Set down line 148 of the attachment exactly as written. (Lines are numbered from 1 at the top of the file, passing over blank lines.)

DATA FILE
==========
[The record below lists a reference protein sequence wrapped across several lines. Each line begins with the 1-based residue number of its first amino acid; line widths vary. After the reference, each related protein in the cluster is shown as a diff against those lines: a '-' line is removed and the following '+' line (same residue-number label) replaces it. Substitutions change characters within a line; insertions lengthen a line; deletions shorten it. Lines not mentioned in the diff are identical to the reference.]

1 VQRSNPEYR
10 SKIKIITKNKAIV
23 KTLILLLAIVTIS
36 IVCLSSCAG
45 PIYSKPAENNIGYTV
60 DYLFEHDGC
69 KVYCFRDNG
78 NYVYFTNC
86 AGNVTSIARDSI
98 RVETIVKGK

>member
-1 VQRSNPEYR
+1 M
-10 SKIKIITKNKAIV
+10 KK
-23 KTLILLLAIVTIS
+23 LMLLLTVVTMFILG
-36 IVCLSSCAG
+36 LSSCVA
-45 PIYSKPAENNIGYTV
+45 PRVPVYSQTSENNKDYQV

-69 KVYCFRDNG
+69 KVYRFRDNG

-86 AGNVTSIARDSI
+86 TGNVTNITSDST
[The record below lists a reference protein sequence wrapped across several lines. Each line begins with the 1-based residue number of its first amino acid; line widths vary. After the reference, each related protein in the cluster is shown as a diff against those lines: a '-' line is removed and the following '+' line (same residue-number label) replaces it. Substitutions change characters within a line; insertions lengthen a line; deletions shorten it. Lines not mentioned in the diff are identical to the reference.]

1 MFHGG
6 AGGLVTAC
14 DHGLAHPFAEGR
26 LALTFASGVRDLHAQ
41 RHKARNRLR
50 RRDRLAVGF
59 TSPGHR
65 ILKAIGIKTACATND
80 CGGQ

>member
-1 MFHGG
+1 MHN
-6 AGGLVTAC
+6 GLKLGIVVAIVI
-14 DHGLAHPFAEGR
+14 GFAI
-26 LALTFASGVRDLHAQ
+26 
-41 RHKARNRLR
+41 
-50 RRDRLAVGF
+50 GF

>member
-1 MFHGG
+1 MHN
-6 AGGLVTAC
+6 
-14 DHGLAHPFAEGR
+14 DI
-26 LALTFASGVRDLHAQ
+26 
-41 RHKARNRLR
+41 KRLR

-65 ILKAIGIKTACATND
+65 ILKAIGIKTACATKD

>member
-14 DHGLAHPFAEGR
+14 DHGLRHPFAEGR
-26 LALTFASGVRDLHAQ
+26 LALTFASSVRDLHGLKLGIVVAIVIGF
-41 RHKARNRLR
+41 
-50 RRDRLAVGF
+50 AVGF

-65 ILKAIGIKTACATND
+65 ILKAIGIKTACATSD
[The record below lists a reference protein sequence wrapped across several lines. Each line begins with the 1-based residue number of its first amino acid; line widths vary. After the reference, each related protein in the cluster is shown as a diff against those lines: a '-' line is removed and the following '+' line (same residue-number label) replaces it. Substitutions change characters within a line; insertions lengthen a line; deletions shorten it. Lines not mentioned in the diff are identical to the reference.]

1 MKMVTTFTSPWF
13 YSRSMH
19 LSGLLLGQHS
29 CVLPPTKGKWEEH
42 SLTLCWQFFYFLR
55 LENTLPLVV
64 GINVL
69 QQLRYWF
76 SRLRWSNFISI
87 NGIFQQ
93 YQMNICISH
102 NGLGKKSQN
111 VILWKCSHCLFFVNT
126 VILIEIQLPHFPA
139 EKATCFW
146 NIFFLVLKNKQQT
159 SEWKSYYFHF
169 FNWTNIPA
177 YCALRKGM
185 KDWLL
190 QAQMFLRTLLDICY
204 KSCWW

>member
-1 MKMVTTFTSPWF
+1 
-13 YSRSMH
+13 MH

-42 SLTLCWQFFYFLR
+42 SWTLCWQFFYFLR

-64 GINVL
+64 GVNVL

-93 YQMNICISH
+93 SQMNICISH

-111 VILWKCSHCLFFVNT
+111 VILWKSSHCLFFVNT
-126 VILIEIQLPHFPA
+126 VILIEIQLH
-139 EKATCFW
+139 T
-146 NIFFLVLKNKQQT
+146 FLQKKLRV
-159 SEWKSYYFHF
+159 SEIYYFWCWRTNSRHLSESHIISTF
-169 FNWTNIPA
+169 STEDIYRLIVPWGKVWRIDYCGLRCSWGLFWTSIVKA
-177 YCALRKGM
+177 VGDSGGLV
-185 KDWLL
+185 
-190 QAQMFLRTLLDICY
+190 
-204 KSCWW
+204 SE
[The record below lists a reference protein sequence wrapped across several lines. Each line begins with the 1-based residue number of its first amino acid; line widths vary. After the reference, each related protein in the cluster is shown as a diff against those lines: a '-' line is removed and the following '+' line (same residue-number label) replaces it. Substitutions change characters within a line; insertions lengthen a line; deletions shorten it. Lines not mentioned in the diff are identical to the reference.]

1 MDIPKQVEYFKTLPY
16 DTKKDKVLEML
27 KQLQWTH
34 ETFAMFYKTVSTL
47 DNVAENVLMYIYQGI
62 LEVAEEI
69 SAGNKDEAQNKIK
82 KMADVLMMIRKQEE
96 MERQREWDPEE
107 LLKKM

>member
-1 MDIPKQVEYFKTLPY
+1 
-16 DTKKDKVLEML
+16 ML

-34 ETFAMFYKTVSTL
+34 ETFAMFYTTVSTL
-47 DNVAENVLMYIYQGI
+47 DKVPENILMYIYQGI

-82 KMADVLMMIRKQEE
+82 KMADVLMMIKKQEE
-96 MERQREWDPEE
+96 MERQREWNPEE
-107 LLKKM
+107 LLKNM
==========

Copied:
-82 KMADVLMMIRKQEE